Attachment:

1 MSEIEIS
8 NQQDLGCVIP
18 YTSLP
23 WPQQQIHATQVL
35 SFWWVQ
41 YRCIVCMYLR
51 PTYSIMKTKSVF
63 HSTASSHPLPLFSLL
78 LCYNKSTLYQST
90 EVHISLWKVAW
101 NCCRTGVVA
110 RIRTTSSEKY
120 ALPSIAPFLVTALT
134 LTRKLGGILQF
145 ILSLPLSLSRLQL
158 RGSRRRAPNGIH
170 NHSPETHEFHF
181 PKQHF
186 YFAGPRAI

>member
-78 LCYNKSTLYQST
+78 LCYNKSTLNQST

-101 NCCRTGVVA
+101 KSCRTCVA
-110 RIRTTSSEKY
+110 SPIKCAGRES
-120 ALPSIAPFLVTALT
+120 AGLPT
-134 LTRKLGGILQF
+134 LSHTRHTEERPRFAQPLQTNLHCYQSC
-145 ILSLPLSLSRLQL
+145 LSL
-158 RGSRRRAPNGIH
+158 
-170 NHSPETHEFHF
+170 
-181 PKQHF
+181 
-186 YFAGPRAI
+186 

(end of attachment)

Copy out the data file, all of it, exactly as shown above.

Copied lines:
1 MSEIEIS
8 NQQDLGCVIP
18 YTSLP
23 WPQQQIHATQVL
35 SFWWVQ
41 YRCIVCMYLR
51 PTYSIMKTKSVF
63 HSTASSHPLPLFSLL
78 LCYNKSTLYQST
90 EVHISLWKVAW
101 NCCRTGVVA
110 RIRTTSSEKY
120 ALPSIAPFLVTALT
134 LTRKLGGILQF
145 ILSLPLSLSRLQL
158 RGSRRRAPNGIH
170 NHSPETHEFHF
181 PKQHF
186 YFAGPRAI

>member
-78 LCYNKSTLYQST
+78 LCYNKSTLNQST

-101 NCCRTGVVA
+101 KSCRTCVA
-110 RIRTTSSEKY
+110 SPIKCAGRES
-120 ALPSIAPFLVTALT
+120 AGLPT
-134 LTRKLGGILQF
+134 LSHTRHTEERPRFAQPLQTNLHCYQSC
-145 ILSLPLSLSRLQL
+145 LSL
-158 RGSRRRAPNGIH
+158 
-170 NHSPETHEFHF
+170 
-181 PKQHF
+181 
-186 YFAGPRAI
+186 